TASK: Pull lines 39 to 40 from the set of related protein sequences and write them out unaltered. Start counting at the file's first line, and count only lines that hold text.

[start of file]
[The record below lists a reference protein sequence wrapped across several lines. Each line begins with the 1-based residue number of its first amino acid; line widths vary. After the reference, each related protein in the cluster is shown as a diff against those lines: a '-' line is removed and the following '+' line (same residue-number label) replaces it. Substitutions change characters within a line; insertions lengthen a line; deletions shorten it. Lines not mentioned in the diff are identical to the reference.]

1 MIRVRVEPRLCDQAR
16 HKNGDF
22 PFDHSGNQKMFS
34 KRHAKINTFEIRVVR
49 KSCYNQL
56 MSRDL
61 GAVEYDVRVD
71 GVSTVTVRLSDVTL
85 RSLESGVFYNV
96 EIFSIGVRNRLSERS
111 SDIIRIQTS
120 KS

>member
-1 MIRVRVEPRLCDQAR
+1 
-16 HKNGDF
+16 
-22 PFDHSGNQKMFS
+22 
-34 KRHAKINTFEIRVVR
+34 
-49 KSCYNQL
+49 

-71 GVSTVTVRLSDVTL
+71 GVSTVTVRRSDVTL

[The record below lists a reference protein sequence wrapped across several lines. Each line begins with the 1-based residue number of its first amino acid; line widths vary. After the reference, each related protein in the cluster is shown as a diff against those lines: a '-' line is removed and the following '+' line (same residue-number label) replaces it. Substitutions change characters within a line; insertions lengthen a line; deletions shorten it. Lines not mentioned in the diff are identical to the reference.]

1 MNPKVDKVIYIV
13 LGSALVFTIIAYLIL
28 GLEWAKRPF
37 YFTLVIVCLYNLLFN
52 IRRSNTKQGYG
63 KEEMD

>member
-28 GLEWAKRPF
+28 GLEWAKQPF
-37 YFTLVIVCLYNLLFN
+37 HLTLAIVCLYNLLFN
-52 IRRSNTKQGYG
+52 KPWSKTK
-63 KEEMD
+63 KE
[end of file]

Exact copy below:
-52 IRRSNTKQGYG
+52 KPWSKTK